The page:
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Black women experienced higher rates of breast cancer-related lymphedema compared with White women, according to results of a study presented at the 2021 San Antonio Breast Cancer Symposium (SABCS) by Andrea V. Barrio, MD, an associate attending physician in the Breast Service, Department of Surgery, at Memorial Sloan Kettering Cancer Center.
In addition to the higher incidence, the study showed that Black race was the strongest predictor of lymphedema development.
Breast-cancer related lymphedema is a frequent and feared complication following axillary surgery for breast cancer, explained Dr. Barrio. Axillary lymph node dissection remains the main risk factor for lymphedema, but other risk factors are inconsistent in studies. In addition, epidemiologic studies have reported an increased susceptibility to lymphedema among Black women, but prospective clinical data are lacking.
This prospective study included 304 patients with breast cancer who underwent axillary lymph node dissection between November 2016 and March 2020. Of these, 276 had at least 1 longitudinal measurement after baseline. Sixty percent of patients were White; 20% were Black, 11% were Asian, and 6% were Hispanic.
To measure lymphedema, the researchers measured arm volume at baseline, postoperatively, and at 6-month intervals for a total of 2 years. Lymphedema was defined as a relative volume change of 10% or greater.
White and Black women in the study were older and Black and Hispanic women had higher baseline body mass index. Black women more likely to present with clinical N1 disease and Hispanic women more likely to present with clinical N2/3 disease.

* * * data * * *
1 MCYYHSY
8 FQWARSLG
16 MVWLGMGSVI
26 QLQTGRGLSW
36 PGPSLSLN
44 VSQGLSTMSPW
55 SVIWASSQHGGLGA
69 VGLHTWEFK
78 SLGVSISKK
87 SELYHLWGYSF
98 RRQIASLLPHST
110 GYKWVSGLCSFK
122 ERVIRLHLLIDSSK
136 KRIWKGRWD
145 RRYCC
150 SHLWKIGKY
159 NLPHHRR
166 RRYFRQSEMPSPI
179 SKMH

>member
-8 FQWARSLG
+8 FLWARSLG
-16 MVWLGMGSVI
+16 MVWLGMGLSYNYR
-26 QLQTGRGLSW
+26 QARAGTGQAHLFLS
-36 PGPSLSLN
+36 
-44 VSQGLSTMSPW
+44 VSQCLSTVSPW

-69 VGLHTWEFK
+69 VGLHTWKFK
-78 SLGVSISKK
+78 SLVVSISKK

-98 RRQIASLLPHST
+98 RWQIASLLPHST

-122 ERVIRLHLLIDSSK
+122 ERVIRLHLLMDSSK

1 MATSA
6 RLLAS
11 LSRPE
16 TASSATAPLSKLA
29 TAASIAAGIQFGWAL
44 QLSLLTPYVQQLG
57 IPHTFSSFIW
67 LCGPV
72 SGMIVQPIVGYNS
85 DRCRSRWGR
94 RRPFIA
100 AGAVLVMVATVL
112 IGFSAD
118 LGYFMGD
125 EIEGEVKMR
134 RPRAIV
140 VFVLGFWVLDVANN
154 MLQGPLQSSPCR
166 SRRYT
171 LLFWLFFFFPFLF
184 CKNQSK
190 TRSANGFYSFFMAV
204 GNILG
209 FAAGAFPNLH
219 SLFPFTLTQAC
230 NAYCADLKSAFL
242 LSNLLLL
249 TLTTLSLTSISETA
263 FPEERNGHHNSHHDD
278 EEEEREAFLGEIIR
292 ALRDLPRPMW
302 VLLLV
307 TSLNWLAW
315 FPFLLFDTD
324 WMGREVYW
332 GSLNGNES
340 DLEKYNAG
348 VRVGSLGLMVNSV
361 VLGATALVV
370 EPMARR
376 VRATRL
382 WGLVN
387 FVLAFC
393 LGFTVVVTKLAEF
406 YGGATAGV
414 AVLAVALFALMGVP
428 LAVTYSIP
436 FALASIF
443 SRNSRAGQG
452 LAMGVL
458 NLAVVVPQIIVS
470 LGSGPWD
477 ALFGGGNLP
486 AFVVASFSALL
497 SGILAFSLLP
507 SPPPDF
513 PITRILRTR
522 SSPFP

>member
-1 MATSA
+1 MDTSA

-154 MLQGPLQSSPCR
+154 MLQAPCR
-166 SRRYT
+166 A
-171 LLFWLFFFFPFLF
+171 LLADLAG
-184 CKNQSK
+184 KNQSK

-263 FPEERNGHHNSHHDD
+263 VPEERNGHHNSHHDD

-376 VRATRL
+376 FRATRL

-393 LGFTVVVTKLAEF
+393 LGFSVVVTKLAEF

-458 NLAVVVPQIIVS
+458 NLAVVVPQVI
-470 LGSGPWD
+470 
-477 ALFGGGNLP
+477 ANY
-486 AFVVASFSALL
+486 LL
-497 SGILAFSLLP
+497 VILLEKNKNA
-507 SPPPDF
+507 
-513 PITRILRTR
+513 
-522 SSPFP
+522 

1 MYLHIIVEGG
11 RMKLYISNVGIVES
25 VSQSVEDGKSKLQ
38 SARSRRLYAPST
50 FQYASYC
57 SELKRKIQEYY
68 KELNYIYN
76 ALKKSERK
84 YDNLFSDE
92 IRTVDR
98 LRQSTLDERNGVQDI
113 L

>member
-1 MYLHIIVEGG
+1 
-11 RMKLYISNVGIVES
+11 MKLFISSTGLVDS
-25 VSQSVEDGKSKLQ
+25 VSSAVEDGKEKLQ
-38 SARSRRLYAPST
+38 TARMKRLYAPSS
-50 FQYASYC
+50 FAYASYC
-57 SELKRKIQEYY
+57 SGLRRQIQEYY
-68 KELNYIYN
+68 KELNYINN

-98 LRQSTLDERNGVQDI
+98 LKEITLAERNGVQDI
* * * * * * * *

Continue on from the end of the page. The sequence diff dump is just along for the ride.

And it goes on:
Black and Hispanic women also are more likely to undergo breast-conserving surgery and more likely to receive nodal radiotherapy; Hispanic women had a higher total number of lymph nodes removed.
At 24 months follow-up, approximately one-quarter (24.7%) of patients had developed lymphedema.
“The incidence of lymphedema varied significantly by race and ethnicity with the highest incidence of lymphedema reported in Black women,” Dr. Barrio said.
The 24-month lymphedema rate was 39.4% for Black women, 27.7% for Hispanic women, 23.4% for Asian women, and 20.5% for White women. Women who received neoadjuvant chemotherapy were also significantly more likely to develop lymphedema compared with those who had surgery upfront (30.9% vs 11.1%; P =.0066).
Multivariable analysis showed that Black race was the strongest predictor of lymphedema development. Black women were 3.5 times more likely to develop lymphedema compared with White women. Hispanic women in the study had a threefold increased risk of lymphedema compared with White women, but the researchers noted that the population of Hispanic patients was small.
Other factors associated with risk were receipt of neoadjuvant chemotherapy (odds ratio [OR], 2.08), older age (OR, 1.04 per 1-year increase), and increasing time from surgery (OR, 1.70 per 6-month increase).
“In patient subsets unlikely to achieve nodal pathologic complete response to neoadjuvant chemotherapy, alternatives to avoid axillary lymph node dissection are needed,” Dr. Barrio said.
Future studies should address the biologic mechanisms behind racial disparities in lymphedema development.